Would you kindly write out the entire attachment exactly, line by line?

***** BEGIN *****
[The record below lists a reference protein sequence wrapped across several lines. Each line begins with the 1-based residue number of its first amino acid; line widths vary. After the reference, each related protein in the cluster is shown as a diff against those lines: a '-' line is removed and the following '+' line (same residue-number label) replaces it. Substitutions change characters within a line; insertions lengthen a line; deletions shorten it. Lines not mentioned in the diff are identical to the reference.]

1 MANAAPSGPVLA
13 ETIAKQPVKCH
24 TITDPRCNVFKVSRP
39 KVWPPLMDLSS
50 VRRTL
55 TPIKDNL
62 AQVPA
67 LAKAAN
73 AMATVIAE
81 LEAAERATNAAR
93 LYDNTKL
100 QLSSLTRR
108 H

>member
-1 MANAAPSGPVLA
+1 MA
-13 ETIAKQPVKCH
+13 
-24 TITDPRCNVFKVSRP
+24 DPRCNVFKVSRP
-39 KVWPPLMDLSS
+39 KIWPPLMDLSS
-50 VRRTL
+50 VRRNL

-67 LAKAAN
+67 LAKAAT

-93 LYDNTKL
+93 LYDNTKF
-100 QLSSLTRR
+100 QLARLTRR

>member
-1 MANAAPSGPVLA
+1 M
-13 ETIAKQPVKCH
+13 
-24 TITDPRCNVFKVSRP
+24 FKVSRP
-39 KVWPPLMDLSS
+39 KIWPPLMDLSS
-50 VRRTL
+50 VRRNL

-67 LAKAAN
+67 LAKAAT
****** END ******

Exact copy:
[The record below lists a reference protein sequence wrapped across several lines. Each line begins with the 1-based residue number of its first amino acid; line widths vary. After the reference, each related protein in the cluster is shown as a diff against those lines: a '-' line is removed and the following '+' line (same residue-number label) replaces it. Substitutions change characters within a line; insertions lengthen a line; deletions shorten it. Lines not mentioned in the diff are identical to the reference.]

1 MANAAPSGPVLA
13 ETIAKQPVKCH
24 TITDPRCNVFKVSRP
39 KVWPPLMDLSS
50 VRRTL
55 TPIKDNL
62 AQVPA
67 LAKAAN
73 AMATVIAE
81 LEAAERATNAAR
93 LYDNTKL
100 QLSSLTRR
108 H

>member
-1 MANAAPSGPVLA
+1 MA
-13 ETIAKQPVKCH
+13 
-24 TITDPRCNVFKVSRP
+24 DPRCNVFKVSRP
-39 KVWPPLMDLSS
+39 KIWPPLMDLSS
-50 VRRTL
+50 VRRNL

-67 LAKAAN
+67 LAKAAT

-93 LYDNTKL
+93 LYDNTKF
-100 QLSSLTRR
+100 QLARLTRR

>member
-1 MANAAPSGPVLA
+1 M
-13 ETIAKQPVKCH
+13 
-24 TITDPRCNVFKVSRP
+24 FKVSRP
-39 KVWPPLMDLSS
+39 KIWPPLMDLSS
-50 VRRTL
+50 VRRNL

-67 LAKAAN
+67 LAKAAT